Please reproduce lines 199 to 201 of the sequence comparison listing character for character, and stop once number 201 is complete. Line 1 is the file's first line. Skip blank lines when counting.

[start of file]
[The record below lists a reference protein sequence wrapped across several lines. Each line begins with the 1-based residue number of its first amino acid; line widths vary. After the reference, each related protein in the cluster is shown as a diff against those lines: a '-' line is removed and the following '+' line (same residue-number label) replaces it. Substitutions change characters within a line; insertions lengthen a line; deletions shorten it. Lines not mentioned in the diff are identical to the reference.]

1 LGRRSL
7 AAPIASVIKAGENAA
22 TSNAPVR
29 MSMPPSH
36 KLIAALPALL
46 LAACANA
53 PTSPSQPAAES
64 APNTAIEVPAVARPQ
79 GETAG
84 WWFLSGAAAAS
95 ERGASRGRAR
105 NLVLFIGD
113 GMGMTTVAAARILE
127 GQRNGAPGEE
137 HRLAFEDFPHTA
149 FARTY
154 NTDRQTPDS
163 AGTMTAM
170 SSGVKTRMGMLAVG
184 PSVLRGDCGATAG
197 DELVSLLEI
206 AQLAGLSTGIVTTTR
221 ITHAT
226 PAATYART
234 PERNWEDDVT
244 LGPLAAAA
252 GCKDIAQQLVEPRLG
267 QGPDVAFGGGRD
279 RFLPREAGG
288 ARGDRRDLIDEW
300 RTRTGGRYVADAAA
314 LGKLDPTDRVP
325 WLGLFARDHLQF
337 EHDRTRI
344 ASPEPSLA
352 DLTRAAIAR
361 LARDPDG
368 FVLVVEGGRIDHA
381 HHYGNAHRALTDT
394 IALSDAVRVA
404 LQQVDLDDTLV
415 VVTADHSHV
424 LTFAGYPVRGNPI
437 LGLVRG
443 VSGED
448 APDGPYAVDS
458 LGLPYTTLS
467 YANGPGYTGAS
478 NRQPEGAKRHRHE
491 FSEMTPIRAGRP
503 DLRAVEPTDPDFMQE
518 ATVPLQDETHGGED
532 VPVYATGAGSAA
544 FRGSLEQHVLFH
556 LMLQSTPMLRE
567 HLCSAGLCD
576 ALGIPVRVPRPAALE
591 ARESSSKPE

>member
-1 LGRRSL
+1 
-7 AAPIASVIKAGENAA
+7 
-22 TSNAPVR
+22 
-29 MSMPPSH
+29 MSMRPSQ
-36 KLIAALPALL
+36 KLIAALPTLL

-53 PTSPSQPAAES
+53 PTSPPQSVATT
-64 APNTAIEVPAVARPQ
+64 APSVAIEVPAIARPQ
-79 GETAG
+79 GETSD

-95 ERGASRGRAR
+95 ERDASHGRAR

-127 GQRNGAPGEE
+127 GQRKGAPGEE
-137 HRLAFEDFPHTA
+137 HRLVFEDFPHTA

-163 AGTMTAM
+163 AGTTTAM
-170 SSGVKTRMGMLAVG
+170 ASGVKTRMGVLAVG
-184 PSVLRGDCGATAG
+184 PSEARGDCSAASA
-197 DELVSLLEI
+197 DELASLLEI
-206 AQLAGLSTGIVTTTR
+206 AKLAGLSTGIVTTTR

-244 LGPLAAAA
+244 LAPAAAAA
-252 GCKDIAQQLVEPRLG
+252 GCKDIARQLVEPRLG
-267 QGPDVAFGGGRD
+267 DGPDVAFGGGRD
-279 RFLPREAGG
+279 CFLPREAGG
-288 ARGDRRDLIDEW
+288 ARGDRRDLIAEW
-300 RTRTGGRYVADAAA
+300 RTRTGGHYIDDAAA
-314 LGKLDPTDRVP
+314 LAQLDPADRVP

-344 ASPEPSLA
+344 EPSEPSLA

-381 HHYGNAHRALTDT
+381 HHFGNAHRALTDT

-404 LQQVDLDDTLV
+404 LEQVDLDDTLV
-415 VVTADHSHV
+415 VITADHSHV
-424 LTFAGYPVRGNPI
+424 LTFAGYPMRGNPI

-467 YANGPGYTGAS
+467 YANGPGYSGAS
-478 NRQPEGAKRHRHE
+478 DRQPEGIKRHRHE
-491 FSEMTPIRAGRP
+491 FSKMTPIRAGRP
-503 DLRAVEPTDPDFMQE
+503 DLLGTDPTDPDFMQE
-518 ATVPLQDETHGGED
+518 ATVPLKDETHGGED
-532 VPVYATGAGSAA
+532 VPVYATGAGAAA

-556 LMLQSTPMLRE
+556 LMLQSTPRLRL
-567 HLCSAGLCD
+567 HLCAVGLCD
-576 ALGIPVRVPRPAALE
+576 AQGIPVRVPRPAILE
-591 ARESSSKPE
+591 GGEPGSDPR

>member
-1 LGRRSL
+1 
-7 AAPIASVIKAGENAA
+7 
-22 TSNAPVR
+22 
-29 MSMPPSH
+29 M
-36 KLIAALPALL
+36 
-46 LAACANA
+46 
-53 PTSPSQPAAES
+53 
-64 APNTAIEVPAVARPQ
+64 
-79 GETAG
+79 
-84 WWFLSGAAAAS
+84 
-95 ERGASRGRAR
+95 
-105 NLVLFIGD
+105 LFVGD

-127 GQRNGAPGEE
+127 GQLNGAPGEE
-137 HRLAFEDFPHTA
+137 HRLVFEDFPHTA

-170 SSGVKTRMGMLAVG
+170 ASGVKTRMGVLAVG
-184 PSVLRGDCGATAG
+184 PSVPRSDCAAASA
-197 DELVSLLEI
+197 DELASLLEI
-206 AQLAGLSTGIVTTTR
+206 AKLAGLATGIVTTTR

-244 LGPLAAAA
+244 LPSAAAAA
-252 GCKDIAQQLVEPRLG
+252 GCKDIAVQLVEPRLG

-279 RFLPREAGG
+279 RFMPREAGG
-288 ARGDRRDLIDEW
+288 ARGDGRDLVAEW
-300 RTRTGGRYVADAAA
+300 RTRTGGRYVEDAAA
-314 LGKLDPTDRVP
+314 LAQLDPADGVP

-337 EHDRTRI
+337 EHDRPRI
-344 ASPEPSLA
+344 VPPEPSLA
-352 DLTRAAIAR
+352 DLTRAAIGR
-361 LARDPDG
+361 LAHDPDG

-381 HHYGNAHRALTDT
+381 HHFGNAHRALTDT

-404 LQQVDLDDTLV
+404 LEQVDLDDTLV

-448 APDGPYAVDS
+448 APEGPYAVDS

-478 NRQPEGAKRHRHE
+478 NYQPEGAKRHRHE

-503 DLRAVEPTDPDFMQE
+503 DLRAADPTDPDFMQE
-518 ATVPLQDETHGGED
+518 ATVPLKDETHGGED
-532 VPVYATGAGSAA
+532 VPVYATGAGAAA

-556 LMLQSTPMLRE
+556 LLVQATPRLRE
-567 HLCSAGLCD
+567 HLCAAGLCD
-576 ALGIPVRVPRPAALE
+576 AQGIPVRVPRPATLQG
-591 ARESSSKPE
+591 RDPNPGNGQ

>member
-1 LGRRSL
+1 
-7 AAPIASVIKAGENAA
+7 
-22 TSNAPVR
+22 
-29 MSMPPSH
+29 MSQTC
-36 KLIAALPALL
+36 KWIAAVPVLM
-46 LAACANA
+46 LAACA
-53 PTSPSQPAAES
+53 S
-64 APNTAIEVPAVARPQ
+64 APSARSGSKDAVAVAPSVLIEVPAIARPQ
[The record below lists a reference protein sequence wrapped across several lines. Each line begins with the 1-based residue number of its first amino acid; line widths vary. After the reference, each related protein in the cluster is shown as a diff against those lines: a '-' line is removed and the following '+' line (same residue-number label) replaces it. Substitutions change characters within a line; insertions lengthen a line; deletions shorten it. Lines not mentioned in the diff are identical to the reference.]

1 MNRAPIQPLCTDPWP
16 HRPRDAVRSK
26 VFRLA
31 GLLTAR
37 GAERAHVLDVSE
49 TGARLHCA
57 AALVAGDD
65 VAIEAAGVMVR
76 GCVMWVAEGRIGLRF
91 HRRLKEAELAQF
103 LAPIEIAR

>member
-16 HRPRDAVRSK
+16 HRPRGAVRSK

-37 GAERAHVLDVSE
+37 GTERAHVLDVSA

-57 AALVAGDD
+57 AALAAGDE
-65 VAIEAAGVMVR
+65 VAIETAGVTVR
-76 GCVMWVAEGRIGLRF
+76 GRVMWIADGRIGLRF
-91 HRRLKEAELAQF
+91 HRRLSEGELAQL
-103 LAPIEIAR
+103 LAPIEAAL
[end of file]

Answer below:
+448 APEGPYAVDS

-478 NRQPEGAKRHRHE
+478 NYQPEGAKRHRHE